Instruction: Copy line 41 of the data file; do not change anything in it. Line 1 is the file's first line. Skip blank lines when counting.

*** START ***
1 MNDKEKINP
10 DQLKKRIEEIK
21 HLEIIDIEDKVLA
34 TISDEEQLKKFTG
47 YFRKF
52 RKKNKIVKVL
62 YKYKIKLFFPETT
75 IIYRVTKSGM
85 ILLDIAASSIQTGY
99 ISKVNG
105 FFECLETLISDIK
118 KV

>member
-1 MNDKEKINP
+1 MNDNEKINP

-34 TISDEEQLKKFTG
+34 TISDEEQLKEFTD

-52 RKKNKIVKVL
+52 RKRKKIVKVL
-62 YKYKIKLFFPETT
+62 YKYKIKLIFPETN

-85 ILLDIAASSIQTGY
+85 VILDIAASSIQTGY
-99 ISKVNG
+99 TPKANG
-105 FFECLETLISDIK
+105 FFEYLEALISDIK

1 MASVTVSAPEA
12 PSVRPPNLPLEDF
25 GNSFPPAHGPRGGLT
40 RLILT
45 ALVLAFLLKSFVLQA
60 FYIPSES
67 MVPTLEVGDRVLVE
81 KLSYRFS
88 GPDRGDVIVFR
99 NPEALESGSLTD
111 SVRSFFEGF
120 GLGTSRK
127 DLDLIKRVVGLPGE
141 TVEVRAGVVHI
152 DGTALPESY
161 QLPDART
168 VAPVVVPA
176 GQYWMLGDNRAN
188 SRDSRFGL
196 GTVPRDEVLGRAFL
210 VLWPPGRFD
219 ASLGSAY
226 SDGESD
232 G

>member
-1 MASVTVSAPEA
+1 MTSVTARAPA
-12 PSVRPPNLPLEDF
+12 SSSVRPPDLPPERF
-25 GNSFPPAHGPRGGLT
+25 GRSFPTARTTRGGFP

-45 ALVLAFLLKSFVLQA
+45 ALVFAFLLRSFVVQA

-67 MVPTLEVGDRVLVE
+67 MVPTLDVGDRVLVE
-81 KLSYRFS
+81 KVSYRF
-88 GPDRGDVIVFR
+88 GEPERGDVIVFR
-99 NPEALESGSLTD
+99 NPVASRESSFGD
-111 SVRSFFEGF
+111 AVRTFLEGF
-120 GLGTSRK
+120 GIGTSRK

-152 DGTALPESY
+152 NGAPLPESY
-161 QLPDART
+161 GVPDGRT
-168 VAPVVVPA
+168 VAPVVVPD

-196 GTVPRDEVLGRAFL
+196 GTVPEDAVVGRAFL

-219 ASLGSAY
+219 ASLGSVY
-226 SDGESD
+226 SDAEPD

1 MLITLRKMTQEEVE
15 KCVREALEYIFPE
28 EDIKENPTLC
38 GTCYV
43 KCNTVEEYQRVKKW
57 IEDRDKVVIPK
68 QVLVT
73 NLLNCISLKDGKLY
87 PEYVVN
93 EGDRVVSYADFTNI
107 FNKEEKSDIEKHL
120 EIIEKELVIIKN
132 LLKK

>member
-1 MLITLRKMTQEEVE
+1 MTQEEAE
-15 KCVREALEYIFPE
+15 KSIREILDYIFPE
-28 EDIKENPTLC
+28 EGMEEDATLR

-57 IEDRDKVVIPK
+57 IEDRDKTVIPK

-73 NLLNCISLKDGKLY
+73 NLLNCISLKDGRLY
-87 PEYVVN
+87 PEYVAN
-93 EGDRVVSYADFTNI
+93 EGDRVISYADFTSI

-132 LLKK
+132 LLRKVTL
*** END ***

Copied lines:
141 TVEVRAGVVHI